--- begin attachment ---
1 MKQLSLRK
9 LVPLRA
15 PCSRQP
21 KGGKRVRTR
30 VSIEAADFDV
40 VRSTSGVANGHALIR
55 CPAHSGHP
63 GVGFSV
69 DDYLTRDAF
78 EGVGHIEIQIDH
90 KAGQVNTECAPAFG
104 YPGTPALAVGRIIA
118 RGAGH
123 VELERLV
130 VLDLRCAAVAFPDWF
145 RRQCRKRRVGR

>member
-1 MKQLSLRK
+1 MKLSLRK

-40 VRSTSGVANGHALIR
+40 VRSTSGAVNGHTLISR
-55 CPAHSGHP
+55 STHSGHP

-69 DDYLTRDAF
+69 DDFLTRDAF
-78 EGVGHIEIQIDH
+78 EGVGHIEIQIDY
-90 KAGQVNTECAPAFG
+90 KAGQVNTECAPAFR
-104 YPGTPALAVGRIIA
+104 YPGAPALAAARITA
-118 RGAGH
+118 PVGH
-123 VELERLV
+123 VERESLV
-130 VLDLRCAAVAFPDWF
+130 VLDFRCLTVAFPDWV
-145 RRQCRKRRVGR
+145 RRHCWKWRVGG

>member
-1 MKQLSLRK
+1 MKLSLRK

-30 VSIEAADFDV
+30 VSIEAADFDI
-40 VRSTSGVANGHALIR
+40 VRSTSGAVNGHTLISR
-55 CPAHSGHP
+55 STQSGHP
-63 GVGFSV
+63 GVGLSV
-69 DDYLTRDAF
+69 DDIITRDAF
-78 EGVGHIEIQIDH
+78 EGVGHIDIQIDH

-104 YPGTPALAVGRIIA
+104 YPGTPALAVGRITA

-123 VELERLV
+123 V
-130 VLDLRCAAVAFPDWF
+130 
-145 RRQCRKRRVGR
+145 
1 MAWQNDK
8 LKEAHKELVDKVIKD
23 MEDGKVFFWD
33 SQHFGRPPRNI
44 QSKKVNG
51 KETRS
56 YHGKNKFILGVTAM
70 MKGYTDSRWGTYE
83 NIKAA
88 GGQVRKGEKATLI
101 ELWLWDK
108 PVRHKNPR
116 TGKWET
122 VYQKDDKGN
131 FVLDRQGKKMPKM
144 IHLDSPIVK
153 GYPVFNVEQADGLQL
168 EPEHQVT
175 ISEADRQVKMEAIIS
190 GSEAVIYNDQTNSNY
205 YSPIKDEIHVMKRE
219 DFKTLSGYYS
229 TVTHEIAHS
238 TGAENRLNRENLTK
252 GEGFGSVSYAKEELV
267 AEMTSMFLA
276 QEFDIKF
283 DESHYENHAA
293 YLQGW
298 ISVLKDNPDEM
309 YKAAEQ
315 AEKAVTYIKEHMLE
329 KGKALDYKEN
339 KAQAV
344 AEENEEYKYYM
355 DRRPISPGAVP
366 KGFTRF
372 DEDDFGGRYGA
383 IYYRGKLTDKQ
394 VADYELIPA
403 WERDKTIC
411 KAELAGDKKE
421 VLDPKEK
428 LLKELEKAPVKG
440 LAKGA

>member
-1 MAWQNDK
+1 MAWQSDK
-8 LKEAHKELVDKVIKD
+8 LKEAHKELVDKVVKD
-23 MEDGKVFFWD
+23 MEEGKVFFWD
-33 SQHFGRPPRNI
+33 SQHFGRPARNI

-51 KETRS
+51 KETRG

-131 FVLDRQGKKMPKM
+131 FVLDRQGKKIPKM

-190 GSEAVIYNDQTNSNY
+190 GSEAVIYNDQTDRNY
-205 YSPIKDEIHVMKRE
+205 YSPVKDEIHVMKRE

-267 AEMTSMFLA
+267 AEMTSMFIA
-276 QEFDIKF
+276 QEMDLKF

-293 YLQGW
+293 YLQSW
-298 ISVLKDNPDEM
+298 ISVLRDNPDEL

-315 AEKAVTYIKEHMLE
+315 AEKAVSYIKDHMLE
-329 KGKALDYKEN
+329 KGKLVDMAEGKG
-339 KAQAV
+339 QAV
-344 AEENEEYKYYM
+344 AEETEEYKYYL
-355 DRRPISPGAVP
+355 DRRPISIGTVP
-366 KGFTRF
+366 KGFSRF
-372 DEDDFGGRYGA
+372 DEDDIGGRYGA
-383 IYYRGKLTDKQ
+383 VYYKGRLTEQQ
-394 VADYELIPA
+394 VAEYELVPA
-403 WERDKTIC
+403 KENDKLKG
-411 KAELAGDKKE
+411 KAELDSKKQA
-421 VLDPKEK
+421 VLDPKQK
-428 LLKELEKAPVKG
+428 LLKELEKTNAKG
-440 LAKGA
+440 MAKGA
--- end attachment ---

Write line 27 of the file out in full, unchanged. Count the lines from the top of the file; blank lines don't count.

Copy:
+78 EGVGHIEIQIDY